Full fat around 2% - reluctantly use it and only as a back up when the Orbea is in for service & repairs

I just don’t get on with the full fat. Find it too heavy and cumbersome. It’s ok for long XC rides but then so is the lightweight so use that instead. I get more range on the lightweight than I do the full fat!

My leg powered bike is my absolute favourite to ride. The amount of travel is spot on and the bike just feels so nice, no noises, squeaks or rattles, just tyres on dirt

My only gripe with the Rise is that I’d prefer more rear travel

Toyed with the idea of getting a long travel full fat such as the Propain Ekano or Kenevo, but that’s only because my most local trails are a super steep climb with some chunky downhill runs and I don’t ride them as often as I’d like to as they’re a little too much for the Rise. However, have plenty of other trails in my area that the Rise is more than capable of handling so can’t really justify spending another £6k just to ride a handful of trails
 
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Rando_12345

Active member
Nov 16, 2022
201
268
France
Similar situation: small kid, stressful job, don't get anywhere near enough time for hobbies.
Added caveat is I have a tiny garage.

I had the usual setup: enduro bike (Capra) + E-bike (commencal meta power). Over time and especially once the kid arrived, I was using the capra 3-4 times per year, sold it with the plan of only having one ebike.

Currently, have a Reign-E and the commencal, both bikes are way too similar, but on the one hand I like having a spare "just in case" and on the other hand I tried selling the commencal, but there will basically be nothing worthwhile to buy with the money from the sale.

What is annoying is that the unused bike still needs some maintenance: sealant, brake bleeds, suspension freshening etc, if you leave it sitting for months at a time things definitely feel off when you ride it again... But I really don't trust the reliability of ebikes to just have one bike in the garage.

Looking forward, ideally I would go for a good full fat + lightweight (e.g. rise), but the lightweights are such a rip off and poorly equipped for the price. The lightweight would be for lunch rides which make up >50% of my riding these days.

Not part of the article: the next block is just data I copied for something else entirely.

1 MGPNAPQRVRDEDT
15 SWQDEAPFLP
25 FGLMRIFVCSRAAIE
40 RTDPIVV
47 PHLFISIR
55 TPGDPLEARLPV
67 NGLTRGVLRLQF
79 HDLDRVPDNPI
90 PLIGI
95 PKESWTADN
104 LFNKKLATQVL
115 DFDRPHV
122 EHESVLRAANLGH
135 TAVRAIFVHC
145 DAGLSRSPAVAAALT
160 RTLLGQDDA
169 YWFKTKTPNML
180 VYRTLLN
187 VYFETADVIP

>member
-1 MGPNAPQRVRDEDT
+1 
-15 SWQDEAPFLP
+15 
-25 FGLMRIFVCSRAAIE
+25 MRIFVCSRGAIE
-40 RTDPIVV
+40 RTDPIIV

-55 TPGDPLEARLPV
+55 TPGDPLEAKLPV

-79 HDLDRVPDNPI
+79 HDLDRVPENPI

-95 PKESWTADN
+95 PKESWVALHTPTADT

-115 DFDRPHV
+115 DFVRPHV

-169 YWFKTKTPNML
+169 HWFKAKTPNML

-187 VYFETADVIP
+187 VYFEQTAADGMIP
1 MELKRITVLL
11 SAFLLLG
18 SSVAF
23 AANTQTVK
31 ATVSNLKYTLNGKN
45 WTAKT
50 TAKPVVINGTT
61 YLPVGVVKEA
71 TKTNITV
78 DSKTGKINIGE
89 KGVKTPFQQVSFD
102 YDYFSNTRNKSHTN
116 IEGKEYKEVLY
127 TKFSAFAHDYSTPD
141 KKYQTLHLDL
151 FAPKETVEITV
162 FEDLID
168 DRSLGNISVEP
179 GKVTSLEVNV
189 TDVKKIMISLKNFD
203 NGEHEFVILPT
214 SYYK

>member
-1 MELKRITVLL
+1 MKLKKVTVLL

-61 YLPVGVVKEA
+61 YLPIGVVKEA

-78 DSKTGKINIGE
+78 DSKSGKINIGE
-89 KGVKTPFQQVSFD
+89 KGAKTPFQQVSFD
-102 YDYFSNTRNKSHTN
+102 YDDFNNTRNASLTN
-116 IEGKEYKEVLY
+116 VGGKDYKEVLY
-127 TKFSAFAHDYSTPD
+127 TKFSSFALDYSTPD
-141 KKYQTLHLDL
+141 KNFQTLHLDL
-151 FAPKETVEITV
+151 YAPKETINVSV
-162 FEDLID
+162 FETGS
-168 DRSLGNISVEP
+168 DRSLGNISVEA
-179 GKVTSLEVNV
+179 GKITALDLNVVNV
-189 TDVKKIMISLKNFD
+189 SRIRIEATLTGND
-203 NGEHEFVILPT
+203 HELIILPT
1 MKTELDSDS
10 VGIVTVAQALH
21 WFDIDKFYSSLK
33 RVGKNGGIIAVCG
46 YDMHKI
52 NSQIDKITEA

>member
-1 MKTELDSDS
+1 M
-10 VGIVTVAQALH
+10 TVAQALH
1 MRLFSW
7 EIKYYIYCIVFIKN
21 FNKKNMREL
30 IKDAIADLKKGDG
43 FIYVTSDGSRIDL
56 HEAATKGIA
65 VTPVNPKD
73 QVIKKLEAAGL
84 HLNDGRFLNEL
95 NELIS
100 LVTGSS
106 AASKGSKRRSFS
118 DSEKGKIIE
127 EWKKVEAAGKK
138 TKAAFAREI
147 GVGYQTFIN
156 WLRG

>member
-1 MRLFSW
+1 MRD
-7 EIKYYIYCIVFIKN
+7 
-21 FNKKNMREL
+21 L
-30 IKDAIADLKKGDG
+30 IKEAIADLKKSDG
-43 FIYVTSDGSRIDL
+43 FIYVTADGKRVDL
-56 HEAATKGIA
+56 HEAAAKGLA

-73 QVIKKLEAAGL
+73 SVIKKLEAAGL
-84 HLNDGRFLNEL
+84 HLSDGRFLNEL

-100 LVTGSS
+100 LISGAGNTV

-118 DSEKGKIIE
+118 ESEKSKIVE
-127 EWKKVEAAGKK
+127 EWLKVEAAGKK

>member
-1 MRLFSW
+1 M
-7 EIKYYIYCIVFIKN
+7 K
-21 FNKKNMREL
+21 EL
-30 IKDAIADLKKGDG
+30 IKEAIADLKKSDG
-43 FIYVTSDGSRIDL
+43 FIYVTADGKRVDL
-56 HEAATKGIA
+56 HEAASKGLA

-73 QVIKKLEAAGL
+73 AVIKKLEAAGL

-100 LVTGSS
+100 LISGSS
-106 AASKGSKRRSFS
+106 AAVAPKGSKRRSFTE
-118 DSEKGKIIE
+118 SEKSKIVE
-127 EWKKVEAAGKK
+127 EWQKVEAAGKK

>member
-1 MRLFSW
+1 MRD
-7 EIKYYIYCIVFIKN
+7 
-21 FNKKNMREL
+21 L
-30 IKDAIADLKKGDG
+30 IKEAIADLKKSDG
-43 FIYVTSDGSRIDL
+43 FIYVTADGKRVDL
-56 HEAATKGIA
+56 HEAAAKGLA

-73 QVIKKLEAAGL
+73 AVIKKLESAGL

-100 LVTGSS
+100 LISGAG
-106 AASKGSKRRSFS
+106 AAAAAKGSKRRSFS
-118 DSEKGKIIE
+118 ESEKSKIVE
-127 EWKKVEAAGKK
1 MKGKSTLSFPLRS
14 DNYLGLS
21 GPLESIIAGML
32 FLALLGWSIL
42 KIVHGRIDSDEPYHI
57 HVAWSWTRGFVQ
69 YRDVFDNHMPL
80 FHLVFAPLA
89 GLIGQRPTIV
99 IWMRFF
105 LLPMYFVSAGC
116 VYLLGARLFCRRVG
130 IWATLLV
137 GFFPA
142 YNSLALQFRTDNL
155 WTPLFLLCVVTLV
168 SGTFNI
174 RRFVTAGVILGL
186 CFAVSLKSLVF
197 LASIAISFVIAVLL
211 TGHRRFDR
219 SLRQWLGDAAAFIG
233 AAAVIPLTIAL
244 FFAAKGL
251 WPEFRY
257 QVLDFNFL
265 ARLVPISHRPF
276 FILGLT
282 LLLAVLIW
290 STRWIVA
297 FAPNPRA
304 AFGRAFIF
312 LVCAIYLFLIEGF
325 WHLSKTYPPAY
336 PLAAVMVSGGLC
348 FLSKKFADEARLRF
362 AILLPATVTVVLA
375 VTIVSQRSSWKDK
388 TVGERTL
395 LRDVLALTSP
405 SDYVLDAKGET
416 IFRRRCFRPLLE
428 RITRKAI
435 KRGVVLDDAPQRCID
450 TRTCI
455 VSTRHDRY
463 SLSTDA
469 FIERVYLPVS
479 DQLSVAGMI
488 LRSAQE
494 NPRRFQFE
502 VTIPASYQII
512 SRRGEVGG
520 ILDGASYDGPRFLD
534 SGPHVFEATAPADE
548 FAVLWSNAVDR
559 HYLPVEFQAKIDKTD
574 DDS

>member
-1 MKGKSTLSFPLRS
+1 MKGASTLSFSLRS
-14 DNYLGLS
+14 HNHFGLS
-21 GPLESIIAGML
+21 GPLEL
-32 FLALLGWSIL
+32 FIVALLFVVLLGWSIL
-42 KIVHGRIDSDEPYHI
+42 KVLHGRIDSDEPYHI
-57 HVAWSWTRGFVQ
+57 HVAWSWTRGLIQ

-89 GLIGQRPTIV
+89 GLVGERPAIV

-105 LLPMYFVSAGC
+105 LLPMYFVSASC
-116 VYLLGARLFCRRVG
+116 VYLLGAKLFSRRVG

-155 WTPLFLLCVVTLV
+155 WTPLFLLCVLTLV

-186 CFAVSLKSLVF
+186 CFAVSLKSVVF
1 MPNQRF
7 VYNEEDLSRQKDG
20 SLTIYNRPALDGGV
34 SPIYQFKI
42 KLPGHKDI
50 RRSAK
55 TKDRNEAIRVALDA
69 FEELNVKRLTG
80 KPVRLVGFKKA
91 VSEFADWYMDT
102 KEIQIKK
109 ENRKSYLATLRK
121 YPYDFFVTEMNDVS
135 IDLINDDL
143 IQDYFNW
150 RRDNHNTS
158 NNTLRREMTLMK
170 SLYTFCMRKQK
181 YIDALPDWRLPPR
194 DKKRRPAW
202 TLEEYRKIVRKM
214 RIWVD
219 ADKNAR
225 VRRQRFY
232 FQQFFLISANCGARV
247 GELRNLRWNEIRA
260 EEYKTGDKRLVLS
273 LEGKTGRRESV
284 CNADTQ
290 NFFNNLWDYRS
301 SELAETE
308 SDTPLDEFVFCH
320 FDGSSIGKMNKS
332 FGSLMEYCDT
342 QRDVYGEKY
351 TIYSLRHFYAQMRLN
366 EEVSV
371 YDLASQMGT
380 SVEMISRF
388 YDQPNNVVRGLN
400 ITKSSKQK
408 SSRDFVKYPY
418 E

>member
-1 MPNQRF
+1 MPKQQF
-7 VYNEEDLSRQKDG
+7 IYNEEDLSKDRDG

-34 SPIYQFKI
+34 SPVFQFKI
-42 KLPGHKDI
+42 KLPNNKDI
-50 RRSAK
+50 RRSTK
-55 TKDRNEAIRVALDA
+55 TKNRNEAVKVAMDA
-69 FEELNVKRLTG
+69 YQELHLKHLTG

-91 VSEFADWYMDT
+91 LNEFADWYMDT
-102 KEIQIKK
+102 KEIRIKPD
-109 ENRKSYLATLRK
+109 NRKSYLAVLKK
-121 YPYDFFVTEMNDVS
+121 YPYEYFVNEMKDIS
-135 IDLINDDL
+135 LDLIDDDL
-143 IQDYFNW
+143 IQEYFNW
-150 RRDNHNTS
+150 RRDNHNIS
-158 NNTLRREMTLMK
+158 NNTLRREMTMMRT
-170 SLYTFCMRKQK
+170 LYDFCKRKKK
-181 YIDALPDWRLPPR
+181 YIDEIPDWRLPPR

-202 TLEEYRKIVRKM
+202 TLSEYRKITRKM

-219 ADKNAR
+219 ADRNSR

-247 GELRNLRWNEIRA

But I have been thinking about this a bit, what I really need is a dad specific bike as a backup: a lightweight ebike for taking my kid to school etc, but also to mess around on pump tracks and skateparks once he starts being able to ride them. 26inch wheels, 300Wh battery, 120mm travel, 7 gear DH cluster. Come on bike industry, don't you see the opportunity here? Ok me neither to be honest, but would love to try it out.
 

Mcharza

E*POWAH BOSS
Aug 10, 2018
2,534
4,892
Helsinki, Finland
I have three bikes, leg powered , lightweight and full fat

Leg - Privateer 161 - 170/161 travel
Light - Orbea Rise 160/140
Fat - Haibike Allmtn 160/160

Of the three, the lightweight is my go to bike and ridden probably 80% of the time

Leg powered is for bike parks / fitness and ridden around 18%

Full fat around 2% - reluctantly use it and only as a back up when the Orbea is in for service & repairs

I just don’t get on with the full fat. Find it too heavy and cumbersome. It’s ok for long XC rides but then so is the lightweight so use that instead. I get more range on the lightweight than I do the full fat!

My leg powered bike is my absolute favourite to ride. The amount of travel is spot on and the bike just feels so nice, no noises, squeaks or rattles, just tyres on dirt

My only gripe with the Rise is that I’d prefer more rear travel

Toyed with the idea of getting a long travel full fat such as the Propain Ekano or Kenevo, but that’s only because my most local trails are a super steep climb with some chunky downhill runs and I don’t ride them as often as I’d like to as they’re a little too much for the Rise. However, have plenty of other trails in my area that the Rise is more than capable of handling so can’t really justify spending another £6k just to ride a handful of trails
I liked how you categorized your bikes (y)
 

rzr

Active member
Sep 26, 2022
346
219
bcn
I've just tested (up and down) my friend's Kenevo SL (19-20kg?) and compared to my Levo (170/165mm travel, 23kg)
so the bikes are quite similar, except for the weight.
and.... I'm torn. KSL is way lighter when going down (probably the main difference is less weight at the end of down tube - close to headtube), more nimble and playful.
Levo is more sure footed and planted, probably I like KSL a bit more,
BUT... climbs
I have Levo to do fast climbs (I can do 1500m in Turbo in 2h?),
on KSL in Turbo I can do ~900m? and still way slower.
at the end I think that Levo makes more sense for me, that was the reason I bought e-bike: to ride more descents in less time.
I even took it to some bikeparks (Schladming, Leogang etc.),
however I have Canyon Sender for bike parks normally.
And for my fitness (or when I have enough MTB) this:
PXL_20230802_140755544~2.jpg
 
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JayGoodrich

New Member
Aug 11, 2023
30
36
Alpine, Wyoming